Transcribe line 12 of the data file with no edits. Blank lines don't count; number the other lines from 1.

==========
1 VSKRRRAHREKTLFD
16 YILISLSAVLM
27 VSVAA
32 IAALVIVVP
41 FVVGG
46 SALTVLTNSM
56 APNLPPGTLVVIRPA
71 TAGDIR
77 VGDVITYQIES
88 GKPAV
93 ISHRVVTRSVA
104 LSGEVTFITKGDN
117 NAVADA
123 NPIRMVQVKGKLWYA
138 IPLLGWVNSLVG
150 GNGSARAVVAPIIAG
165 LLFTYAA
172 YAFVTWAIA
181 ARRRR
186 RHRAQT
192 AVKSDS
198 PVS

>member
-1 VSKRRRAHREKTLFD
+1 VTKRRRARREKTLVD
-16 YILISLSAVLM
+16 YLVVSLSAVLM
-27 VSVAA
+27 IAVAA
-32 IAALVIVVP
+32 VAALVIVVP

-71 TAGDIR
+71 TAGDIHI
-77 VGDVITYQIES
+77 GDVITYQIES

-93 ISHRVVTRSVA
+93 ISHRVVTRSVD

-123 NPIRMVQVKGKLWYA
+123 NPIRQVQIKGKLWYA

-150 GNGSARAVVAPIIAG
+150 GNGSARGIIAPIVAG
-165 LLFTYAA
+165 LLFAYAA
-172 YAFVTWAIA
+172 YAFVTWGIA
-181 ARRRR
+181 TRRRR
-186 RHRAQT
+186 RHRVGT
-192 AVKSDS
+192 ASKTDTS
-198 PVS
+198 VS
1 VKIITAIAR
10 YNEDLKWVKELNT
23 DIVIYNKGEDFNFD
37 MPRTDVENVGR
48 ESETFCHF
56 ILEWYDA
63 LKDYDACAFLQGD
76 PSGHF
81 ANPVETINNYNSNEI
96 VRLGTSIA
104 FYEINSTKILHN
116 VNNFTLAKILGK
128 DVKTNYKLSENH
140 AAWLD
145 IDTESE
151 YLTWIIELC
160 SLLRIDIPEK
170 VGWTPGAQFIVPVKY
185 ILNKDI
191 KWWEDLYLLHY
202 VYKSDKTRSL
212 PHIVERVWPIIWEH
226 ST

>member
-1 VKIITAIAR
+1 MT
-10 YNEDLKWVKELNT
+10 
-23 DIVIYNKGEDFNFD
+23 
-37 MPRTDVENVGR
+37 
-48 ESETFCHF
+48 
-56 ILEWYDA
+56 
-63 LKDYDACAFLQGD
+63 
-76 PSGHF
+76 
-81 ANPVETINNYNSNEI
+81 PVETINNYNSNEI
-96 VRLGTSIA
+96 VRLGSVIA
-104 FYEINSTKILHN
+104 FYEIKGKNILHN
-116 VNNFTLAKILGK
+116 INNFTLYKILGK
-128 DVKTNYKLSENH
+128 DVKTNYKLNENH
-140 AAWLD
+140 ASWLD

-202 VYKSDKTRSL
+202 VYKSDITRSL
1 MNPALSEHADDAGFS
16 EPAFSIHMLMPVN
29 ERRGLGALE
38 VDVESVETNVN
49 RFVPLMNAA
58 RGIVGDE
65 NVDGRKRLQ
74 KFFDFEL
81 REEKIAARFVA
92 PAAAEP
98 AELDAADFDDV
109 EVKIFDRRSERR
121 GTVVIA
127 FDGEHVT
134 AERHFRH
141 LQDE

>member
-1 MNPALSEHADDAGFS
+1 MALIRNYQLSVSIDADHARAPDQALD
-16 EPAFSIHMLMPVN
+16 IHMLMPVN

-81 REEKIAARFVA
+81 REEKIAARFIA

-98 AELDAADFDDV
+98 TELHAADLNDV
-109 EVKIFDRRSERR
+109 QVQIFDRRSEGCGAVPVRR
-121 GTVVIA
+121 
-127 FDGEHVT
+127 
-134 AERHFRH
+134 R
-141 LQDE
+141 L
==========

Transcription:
104 LSGEVTFITKGDN